Madonna used Nazi imagery, including swastikas and Adolf Hitler, during a video interlude at her concert in Israel on Thursday.
The visuals were among a series of symbols, photos and clips projected on screens to accompany the singer’s song “Nobody Knows Me.”
At one moment in the montage, Madonna is wearing Hitler’s mustache and a swastika on her forehead.
In the video Madonna also appears in a hoodie ala Trayvon Martin and in a burqa. Occupy Wall Street graphics juxtapose with the Westboro Baptist Church’s “God Hates Fags” picketing and suddenly the song stops to memorialize various gay teens who committed suicide.
On so many levels Madonna’s now shamelessly ripping off Lady Gaga: from the need to offend for offending’s sake to targeting the sexually confused teenager demographic to the reliance on fascistic imagery. It’s so contrived and manufactured (and artistically desperate) that it’s difficult to even get outraged over her trivialization of the Nazis’ genocide.
Last year, Emily Esfahani Smith, the editor of the culture blog Acculturated, published “Performance Art: The Faux Creativity of Lady Gaga,” the best analysis of the pop idol that I’ve encountered:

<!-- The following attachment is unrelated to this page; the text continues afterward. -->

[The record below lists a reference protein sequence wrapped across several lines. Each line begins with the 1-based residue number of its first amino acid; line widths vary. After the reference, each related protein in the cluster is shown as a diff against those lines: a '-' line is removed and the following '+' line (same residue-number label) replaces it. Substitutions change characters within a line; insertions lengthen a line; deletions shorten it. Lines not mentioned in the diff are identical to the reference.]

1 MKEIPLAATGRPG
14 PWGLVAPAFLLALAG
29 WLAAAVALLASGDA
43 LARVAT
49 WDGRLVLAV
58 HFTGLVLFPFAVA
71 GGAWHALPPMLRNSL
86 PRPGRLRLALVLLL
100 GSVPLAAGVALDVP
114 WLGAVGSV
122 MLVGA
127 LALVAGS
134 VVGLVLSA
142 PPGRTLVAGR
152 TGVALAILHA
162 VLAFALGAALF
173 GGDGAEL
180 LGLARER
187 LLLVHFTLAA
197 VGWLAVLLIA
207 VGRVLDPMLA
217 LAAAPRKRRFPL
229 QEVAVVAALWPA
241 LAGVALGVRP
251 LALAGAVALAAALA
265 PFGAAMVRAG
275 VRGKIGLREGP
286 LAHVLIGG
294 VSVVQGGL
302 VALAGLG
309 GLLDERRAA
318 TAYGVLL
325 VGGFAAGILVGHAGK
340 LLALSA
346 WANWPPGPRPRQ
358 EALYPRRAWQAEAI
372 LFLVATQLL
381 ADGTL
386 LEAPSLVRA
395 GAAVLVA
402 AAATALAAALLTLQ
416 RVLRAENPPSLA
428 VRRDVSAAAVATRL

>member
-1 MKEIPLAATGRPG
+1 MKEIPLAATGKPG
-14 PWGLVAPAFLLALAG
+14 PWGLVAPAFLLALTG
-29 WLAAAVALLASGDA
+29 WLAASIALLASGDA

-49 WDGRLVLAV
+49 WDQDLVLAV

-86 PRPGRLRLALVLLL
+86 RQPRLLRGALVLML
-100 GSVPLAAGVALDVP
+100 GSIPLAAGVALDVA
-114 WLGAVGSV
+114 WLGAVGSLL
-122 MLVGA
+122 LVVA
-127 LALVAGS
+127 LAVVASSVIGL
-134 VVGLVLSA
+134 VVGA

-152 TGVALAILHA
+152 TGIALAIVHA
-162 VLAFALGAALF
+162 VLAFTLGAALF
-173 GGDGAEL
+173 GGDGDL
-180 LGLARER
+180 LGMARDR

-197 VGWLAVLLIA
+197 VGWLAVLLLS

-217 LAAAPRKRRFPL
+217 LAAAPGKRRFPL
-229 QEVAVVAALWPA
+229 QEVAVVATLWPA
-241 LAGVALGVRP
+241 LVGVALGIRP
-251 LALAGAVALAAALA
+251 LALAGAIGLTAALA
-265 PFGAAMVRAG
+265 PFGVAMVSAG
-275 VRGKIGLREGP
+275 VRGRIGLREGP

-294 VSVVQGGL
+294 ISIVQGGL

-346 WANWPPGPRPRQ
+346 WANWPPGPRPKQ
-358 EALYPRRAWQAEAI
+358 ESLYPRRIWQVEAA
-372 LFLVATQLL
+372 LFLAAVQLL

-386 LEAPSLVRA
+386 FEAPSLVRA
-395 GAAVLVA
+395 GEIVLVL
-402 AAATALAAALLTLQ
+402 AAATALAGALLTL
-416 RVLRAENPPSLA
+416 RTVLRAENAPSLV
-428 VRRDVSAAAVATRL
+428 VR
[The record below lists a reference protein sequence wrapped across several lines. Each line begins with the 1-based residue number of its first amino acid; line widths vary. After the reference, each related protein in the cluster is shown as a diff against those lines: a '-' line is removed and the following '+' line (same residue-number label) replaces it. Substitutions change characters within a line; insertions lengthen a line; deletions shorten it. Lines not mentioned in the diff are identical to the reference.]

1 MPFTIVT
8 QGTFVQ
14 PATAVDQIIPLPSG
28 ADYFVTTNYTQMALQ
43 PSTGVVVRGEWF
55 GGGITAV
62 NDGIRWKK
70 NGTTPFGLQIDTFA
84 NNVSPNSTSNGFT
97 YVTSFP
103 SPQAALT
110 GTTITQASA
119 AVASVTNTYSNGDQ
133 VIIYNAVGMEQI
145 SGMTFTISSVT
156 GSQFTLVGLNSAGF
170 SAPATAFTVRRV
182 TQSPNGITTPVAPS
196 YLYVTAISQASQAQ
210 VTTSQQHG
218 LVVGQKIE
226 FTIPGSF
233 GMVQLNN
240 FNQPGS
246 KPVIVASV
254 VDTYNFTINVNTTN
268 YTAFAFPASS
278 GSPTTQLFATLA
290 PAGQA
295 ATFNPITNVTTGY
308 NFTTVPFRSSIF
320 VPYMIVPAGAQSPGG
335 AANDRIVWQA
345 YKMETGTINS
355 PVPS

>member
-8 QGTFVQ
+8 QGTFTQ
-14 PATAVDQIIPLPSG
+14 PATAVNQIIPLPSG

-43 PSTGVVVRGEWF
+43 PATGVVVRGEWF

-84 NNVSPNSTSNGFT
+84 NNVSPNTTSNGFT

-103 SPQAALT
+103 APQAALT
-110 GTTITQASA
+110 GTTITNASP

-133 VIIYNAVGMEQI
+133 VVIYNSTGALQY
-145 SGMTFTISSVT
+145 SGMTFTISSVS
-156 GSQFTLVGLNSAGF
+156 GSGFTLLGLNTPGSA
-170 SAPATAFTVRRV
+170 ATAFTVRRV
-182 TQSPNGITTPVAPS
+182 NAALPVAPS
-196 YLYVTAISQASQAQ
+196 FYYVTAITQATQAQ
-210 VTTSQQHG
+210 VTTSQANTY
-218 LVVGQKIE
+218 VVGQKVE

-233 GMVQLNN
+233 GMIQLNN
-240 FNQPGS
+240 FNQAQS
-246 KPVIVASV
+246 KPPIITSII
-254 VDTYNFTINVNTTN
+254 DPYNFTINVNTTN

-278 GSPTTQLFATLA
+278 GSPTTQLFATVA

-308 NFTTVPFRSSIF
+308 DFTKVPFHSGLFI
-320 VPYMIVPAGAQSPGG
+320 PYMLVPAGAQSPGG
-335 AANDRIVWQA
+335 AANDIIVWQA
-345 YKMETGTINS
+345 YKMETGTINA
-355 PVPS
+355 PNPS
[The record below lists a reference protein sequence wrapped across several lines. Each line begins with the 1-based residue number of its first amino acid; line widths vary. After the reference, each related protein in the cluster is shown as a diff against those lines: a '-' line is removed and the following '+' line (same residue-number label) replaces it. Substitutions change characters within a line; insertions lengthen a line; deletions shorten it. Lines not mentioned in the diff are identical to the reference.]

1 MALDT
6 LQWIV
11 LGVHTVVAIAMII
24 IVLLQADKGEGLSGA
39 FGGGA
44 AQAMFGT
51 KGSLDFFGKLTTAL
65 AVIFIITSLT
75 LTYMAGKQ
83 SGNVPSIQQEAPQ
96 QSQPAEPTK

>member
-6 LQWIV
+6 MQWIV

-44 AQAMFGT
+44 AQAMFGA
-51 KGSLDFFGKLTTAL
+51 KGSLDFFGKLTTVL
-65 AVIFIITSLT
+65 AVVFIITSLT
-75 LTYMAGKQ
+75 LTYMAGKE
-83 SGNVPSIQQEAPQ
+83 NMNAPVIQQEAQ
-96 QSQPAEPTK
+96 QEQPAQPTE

How did Lady Gaga become such a standout? To begin with, she’s got a knack of sending sadomasochistic rape-like fantasies—in songs and videos that double as catchy club hits—to the top of the charts. The song Poker Face, which is about being with a man while pretending to be with a woman, has a nod rough sex in it (“baby when it’s love if it’s not rough it isn’t fun”). The music video for Bad Romance is about being a sex slave. The climax of the video hits when she’s thrown at the feet of a group of shirtless, tattooed men who look like Russian mobsters. “I want your revenge,” she howls in the song. In the same song, she craves a “leather-studded kiss in the sand.” Then there’s her song, “I Like it Rough,” which needs no explanation.
That new face, in case you’ve never seen a picture of Lady Gaga, looks like that of a woman posing as a cross-dressing man—a woman who celebrates rough sex, rape-like fantasies, and murder—a woman whose message is, as she told the LA Times, “I want women—and men—to feel empowered by a deeper and more psychotic part of themselves. The part they’re always trying desperately to hide. I want that to become something that they cherish.” She is all at once vaudevillian and carnal. At all times, she is in full Gaga-attire, which means she either looks like a cartoon-alien or a “transvestite ballerina,” as a writer for the UK’s Times Online puts it. “Look at her fashion statements,” one fan says, when I ask why Gaga is creative.
Here’s a video of Smith discussing her thesis, note in particular what she has to say at the 3:30 mark. Recall how in the concert sequence above Madonna goes out of her way to NOT be sexy and to in fact appear monstrous by changing and distorting her face. Gaga tried this first and now Madonna’s playing catch up:
See how in the “Bad Romance” video Lady Gaga’s face is obscured in different ways? By doing that it’s easier for her to transform into just an androgynous body to be abused instead of a strong woman who deserves to be loved, cherished, defended, and respected.